The Commonwealth has been expanding recently. In 1990, Namibia joined the Commonwealth; in 1994, South Africa re-entered; in 1995, Mozambique and the Cameroons joined; and Fiji rejoined in 1997. Therefore, people from those countries who have settled in the United Kingdom are now entitled to be enfranchised here.

If a country should leave the Commonwealth, people from that country who are settled in the United Kingdom will lose their entitlement to enfranchisement here. No great feat of logic is necessary to appreciate that consequence of a country leaving the Commonwealth.

As the Commonwealth expands, ever more people who settle in the United Kingdom will acquire the right to vote here. However, the Commonwealth will not expand indefinitely, until it comprises every country on earth. Furthermore, such a peculiar development should not be necessary to ensure that people living here receive what should be an entitlement.

I therefore ask the Committee to accept that everyone who is affected by the laws passed by this place should be able to have their say in elections, as those elections will affect their lives.

Mr. Douglas Hogg (Sleaford and North Hykeham): I do not agree with the hon. Gentleman, but concede that there is some intellectual force in his argument. However, is he suggesting that the right to vote should be extended to overseas persons who have been here but for a very short time, or is he saying that there should be an extended requirement of residence in the United Kingdom as a precondition to enjoying the franchise?

Mr. Barnes: The arrangements for residents from places other than the Commonwealth and the Republic of Ireland should--as my amendments propose--be the same as those for Commonwealth and Republic of Ireland citizens. If the right hon. and learned Gentleman feels that the current arrangements for Commonwealth and Republic of Ireland citizens are too easy, perhaps an appropriate amendment should be tabled.

My aim is a simple one: to clarify the principle by which the franchise is granted.

Mr. Robert Maclennan (Caithness, Sutherland and Easter Ross): One approaches any amendment moved by the hon. Member for North-East Derbyshire (Mr. Barnes) with respect, for he has a long history of being concerned with the franchise and has given considerable thought to these matters. However, I am not entirely persuaded that, on this occasion, he is on the right lines.

In supporting his suggestion that we should extend the franchise to all United Kingdom residents, the hon. Gentleman seemed to be citing anomalous arrangements--in some respects, they are anomalous--that allow the franchise to be exercised by citizens of the Republic of Ireland and of Commonwealth countries, and suggesting that we should extend the franchise to the point at which the link between the citizen and the state ceases in any real sense to be the reason for entitlement to exercise the franchise.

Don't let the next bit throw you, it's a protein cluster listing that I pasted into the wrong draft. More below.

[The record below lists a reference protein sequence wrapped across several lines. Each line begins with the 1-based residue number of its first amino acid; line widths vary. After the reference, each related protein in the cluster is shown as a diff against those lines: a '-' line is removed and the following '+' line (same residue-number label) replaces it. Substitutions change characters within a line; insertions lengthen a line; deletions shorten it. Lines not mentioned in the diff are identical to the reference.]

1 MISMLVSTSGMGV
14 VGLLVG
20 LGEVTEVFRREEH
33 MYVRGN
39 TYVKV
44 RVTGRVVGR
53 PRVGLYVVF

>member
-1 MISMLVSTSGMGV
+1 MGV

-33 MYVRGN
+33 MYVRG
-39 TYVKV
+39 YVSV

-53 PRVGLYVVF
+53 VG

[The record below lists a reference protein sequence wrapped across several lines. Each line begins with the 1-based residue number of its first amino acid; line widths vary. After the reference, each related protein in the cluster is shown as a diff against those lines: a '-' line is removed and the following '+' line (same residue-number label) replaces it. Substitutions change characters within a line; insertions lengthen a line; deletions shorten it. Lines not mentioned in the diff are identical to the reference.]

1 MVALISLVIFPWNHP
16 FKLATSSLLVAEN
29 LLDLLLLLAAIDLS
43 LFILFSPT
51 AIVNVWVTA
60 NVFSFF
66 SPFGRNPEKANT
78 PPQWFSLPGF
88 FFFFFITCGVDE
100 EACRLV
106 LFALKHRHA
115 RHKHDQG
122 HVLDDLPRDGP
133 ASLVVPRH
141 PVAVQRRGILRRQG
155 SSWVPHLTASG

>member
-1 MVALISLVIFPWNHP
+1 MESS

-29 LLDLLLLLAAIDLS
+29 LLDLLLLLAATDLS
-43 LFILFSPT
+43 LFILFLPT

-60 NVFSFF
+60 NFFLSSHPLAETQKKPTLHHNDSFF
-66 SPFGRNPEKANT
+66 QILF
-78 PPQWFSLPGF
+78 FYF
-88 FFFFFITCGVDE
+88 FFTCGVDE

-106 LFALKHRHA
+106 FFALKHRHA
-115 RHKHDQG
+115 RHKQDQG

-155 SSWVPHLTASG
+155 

15 Dec 1999 : Column 295

Although I do not think that, in the ambit of amendment No. 29, it is necessary to consider the appropriateness of permitting Commonwealth citizens to vote here, in his reply to the debate, the Minister may want to say at least something on the issue.

The link between the citizen and the state is a reciprocal one: the state has the duty to look after its citizens, and the citizen must exercise his or her duty to be interested in how that service is provided. The notion of citizenship would be under challenge, perhaps even under threat, if that very considerable right were partly diminished by being no longer a characteristic of citizenship, but simply the happenstance of residence.

4.45 pm

The basis of the hon. Gentleman's case is that those who are affected by government should have a right to choose the Government. That is not the basis of the duty and the right to vote as I see it. Many people affected by the Government may not be resident within the United Kingdom. Many people who are not resident but who are citizens may be affected in so far as, for example, tax and inheritance laws and the ownership of property here are concerned. Their entitlement to vote rests upon their link with this state as citizens. I wish that position to be preserved.

We shall return to the subject of foreign entitlement to vote. However, the hon. Gentleman has raised an important question about the somewhat anomalous situation of those who are entitled to vote but who are not citizens. We should consider whether we should tackle that matter. It is perhaps strange that, as he put it, citizens of Namibia should be entitled to vote but not citizens of France. After all, the latter belong to a polity, if not a state, with which we have close--almost constant--exchanges and it is conceivable that, if the offer that Mr. Winston Churchill made to the French Government in 1940 had been picked up by the then Prime Minister, we would have enjoyed common citizenship. I do not know what the Conservative party feels with the benefit of hindsight about relations with France--